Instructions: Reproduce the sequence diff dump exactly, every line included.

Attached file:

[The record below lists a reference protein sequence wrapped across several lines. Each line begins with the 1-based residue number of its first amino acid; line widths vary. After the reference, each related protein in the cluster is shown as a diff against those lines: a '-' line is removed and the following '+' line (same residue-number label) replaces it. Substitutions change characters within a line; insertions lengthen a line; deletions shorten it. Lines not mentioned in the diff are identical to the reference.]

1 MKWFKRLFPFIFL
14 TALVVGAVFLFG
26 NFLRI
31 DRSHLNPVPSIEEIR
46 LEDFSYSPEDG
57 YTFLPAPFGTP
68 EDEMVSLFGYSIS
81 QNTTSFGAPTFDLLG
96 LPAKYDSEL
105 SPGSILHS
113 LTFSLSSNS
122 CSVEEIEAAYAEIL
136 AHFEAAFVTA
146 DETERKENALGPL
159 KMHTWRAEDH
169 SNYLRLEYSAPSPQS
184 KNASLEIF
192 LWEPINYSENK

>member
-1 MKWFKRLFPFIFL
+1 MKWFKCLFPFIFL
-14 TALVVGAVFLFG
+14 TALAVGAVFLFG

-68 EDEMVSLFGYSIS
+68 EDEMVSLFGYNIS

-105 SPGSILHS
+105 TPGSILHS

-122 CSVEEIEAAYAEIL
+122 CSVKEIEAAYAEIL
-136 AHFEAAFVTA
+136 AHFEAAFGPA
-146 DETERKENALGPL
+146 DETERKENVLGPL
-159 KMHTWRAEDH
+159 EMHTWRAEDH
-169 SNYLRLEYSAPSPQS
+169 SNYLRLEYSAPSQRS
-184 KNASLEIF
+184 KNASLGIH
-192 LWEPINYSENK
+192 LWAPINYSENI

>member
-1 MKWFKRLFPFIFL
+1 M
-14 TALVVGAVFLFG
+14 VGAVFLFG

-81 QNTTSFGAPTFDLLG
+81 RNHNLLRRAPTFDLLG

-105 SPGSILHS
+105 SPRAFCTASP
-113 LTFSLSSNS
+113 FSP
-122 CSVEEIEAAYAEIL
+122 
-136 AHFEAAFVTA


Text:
[The record below lists a reference protein sequence wrapped across several lines. Each line begins with the 1-based residue number of its first amino acid; line widths vary. After the reference, each related protein in the cluster is shown as a diff against those lines: a '-' line is removed and the following '+' line (same residue-number label) replaces it. Substitutions change characters within a line; insertions lengthen a line; deletions shorten it. Lines not mentioned in the diff are identical to the reference.]

1 MKWFKRLFPFIFL
14 TALVVGAVFLFG
26 NFLRI
31 DRSHLNPVPSIEEIR
46 LEDFSYSPEDG
57 YTFLPAPFGTP
68 EDEMVSLFGYSIS
81 QNTTSFGAPTFDLLG
96 LPAKYDSEL
105 SPGSILHS
113 LTFSLSSNS
122 CSVEEIEAAYAEIL
136 AHFEAAFVTA
146 DETERKENALGPL
159 KMHTWRAEDH
169 SNYLRLEYSAPSPQS
184 KNASLEIF
192 LWEPINYSENK

>member
-1 MKWFKRLFPFIFL
+1 MKWFKCLFPFIFL
-14 TALVVGAVFLFG
+14 TALAVGAVFLFG

-68 EDEMVSLFGYSIS
+68 EDEMVSLFGYNIS

-105 SPGSILHS
+105 TPGSILHS

-122 CSVEEIEAAYAEIL
+122 CSVKEIEAAYAEIL
-136 AHFEAAFVTA
+136 AHFEAAFGPA
-146 DETERKENALGPL
+146 DETERKENVLGPL
-159 KMHTWRAEDH
+159 EMHTWRAEDH
-169 SNYLRLEYSAPSPQS
+169 SNYLRLEYSAPSQRS
-184 KNASLEIF
+184 KNASLGIH
-192 LWEPINYSENK
+192 LWAPINYSENI

>member
-1 MKWFKRLFPFIFL
+1 M
-14 TALVVGAVFLFG
+14 VGAVFLFG

-81 QNTTSFGAPTFDLLG
+81 RNHNLLRRAPTFDLLG

-105 SPGSILHS
+105 SPRAFCTASP
-113 LTFSLSSNS
+113 FSP
-122 CSVEEIEAAYAEIL
+122 
-136 AHFEAAFVTA